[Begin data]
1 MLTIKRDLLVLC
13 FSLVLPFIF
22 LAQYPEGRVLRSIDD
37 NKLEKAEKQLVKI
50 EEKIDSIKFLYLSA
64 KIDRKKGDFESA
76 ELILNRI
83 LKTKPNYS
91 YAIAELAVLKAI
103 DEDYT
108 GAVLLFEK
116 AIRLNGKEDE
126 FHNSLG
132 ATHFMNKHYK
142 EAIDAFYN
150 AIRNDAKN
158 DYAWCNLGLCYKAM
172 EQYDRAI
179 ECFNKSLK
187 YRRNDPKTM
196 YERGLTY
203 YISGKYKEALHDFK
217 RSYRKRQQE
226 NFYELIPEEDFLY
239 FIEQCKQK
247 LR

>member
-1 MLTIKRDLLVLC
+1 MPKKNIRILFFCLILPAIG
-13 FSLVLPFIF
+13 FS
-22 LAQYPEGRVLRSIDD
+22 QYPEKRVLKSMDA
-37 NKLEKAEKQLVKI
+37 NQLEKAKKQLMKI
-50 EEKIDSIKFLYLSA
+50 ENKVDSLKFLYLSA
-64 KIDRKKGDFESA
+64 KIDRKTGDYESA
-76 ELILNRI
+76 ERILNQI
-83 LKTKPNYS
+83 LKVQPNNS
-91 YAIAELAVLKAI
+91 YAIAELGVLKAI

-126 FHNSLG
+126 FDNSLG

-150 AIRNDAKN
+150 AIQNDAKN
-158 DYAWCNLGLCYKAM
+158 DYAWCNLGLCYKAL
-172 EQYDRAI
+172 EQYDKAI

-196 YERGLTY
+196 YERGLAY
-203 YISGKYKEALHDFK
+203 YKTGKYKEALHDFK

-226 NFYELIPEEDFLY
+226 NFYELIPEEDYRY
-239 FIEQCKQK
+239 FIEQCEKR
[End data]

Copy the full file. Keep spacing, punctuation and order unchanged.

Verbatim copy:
1 MLTIKRDLLVLC
13 FSLVLPFIF
22 LAQYPEGRVLRSIDD
37 NKLEKAEKQLVKI
50 EEKIDSIKFLYLSA
64 KIDRKKGDFESA
76 ELILNRI
83 LKTKPNYS
91 YAIAELAVLKAI
103 DEDYT
108 GAVLLFEK
116 AIRLNGKEDE
126 FHNSLG
132 ATHFMNKHYK
142 EAIDAFYN
150 AIRNDAKN
158 DYAWCNLGLCYKAM
172 EQYDRAI
179 ECFNKSLK
187 YRRNDPKTM
196 YERGLTY
203 YISGKYKEALHDFK
217 RSYRKRQQE
226 NFYELIPEEDFLY
239 FIEQCKQK
247 LR

>member
-1 MLTIKRDLLVLC
+1 MPKKNIRILFFCLILPAIG
-13 FSLVLPFIF
+13 FS
-22 LAQYPEGRVLRSIDD
+22 QYPEKRVLKSMDA
-37 NKLEKAEKQLVKI
+37 NQLEKAKKQLMKI
-50 EEKIDSIKFLYLSA
+50 ENKVDSLKFLYLSA
-64 KIDRKKGDFESA
+64 KIDRKTGDYESA
-76 ELILNRI
+76 ERILNQI
-83 LKTKPNYS
+83 LKVQPNNS
-91 YAIAELAVLKAI
+91 YAIAELGVLKAI

-126 FHNSLG
+126 FDNSLG

-150 AIRNDAKN
+150 AIQNDAKN
-158 DYAWCNLGLCYKAM
+158 DYAWCNLGLCYKAL
-172 EQYDRAI
+172 EQYDKAI

-196 YERGLTY
+196 YERGLAY
-203 YISGKYKEALHDFK
+203 YKTGKYKEALHDFK

-226 NFYELIPEEDFLY
+226 NFYELIPEEDYRY
-239 FIEQCKQK
+239 FIEQCEKR